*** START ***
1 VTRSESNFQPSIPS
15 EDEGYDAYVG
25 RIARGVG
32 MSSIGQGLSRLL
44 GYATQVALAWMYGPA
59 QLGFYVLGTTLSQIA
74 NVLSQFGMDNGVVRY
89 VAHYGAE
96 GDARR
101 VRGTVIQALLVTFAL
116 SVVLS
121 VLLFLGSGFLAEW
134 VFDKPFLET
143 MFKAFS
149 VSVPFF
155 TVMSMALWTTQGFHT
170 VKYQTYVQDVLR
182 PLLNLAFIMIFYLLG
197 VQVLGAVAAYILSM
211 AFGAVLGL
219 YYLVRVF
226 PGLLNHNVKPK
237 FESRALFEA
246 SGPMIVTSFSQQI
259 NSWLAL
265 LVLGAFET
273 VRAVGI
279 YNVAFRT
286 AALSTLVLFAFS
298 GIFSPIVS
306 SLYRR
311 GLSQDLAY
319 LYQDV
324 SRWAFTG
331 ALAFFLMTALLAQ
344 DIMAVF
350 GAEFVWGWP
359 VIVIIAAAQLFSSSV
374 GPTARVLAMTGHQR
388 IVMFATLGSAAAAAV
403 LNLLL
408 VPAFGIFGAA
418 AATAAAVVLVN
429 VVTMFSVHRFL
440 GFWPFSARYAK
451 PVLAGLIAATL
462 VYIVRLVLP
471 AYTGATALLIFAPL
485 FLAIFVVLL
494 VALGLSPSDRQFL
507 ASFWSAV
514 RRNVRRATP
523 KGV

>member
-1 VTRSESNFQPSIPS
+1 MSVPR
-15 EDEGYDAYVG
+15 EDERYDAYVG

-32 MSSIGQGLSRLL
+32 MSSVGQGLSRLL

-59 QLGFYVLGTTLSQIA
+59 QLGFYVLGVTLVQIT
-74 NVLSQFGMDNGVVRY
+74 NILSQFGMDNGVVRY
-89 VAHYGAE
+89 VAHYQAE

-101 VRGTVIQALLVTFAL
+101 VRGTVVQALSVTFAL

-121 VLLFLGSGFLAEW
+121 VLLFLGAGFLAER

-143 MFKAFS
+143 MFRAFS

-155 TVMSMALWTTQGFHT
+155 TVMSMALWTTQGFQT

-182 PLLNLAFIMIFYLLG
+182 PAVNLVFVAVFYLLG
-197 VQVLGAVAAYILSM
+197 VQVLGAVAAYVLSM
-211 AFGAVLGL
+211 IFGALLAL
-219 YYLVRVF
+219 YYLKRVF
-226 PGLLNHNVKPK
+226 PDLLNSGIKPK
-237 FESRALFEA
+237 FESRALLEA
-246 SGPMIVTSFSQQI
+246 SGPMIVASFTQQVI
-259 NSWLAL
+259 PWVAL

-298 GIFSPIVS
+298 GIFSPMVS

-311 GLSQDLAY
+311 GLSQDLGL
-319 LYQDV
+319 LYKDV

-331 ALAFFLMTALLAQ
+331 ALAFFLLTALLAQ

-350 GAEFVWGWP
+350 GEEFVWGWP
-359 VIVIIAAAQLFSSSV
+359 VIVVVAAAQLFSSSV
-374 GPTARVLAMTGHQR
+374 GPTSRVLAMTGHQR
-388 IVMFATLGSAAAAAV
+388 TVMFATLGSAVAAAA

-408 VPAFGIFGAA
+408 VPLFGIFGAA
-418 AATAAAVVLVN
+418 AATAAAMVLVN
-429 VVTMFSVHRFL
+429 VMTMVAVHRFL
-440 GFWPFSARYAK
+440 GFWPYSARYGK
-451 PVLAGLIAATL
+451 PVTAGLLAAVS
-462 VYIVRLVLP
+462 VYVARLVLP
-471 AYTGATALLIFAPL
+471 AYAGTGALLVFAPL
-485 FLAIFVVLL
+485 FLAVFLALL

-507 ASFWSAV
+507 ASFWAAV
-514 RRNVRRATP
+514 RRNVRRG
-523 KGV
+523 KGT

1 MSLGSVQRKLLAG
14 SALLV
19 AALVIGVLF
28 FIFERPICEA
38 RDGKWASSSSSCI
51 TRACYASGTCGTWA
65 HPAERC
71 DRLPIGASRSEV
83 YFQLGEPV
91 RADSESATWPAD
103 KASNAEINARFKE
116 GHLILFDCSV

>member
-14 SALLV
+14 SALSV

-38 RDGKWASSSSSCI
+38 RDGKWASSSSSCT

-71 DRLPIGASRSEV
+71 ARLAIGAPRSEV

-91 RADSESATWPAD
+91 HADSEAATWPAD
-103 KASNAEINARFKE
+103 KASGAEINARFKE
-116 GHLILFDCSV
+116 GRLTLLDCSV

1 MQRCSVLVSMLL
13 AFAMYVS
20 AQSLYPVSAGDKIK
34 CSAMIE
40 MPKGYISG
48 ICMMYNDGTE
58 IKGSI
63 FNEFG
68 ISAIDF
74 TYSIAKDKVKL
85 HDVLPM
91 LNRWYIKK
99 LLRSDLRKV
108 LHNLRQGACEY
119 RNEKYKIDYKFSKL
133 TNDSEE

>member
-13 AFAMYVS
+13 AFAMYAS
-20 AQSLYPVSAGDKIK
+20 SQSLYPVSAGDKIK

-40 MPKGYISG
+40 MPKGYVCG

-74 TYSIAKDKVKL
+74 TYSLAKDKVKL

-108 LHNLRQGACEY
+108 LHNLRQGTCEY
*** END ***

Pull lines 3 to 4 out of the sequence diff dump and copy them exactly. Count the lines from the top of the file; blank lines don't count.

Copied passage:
25 RIARGVG
32 MSSIGQGLSRLL